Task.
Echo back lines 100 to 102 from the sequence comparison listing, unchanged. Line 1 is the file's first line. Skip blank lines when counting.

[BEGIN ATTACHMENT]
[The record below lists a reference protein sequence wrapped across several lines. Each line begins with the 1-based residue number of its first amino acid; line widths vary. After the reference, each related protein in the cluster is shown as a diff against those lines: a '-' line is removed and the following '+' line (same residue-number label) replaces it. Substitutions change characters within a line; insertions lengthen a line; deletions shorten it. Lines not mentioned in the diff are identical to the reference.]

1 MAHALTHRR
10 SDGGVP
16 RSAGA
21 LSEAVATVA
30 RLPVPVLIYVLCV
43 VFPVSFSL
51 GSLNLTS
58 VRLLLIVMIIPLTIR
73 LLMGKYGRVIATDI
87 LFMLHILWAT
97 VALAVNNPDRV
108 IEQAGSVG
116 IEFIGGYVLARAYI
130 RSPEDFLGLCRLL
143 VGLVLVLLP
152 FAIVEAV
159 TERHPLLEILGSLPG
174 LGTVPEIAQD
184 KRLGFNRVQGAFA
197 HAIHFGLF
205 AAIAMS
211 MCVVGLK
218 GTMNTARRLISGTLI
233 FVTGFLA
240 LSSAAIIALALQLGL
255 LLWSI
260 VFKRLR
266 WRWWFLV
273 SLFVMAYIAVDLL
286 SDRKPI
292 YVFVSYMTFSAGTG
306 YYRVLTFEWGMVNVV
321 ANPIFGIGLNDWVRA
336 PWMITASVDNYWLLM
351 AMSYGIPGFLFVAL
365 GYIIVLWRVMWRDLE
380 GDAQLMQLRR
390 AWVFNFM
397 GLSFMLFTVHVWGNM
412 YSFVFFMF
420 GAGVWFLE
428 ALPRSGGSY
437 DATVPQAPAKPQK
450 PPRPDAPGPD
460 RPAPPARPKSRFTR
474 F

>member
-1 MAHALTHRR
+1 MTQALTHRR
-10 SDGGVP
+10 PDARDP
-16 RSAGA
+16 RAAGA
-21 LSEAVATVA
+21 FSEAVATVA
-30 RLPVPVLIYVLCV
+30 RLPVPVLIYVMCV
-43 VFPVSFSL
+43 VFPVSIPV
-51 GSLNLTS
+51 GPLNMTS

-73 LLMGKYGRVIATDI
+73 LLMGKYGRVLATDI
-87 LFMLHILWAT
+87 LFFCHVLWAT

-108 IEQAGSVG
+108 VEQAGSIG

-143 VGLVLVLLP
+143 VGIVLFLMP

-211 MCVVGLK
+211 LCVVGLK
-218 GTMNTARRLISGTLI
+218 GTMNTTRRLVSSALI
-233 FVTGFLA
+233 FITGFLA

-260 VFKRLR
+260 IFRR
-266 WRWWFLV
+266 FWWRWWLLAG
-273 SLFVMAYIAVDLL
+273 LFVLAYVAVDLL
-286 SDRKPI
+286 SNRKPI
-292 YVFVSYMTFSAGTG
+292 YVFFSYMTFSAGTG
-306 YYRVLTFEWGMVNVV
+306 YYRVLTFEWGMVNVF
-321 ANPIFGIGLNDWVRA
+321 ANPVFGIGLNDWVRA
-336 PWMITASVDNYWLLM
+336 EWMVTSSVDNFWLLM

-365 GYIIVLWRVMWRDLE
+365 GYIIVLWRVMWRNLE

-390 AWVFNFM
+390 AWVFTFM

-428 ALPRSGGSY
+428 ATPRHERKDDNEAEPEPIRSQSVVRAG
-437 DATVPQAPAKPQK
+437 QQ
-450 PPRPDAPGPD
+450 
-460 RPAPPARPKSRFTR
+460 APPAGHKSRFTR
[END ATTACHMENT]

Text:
+437 QQ
-450 PPRPDAPGPD
+450 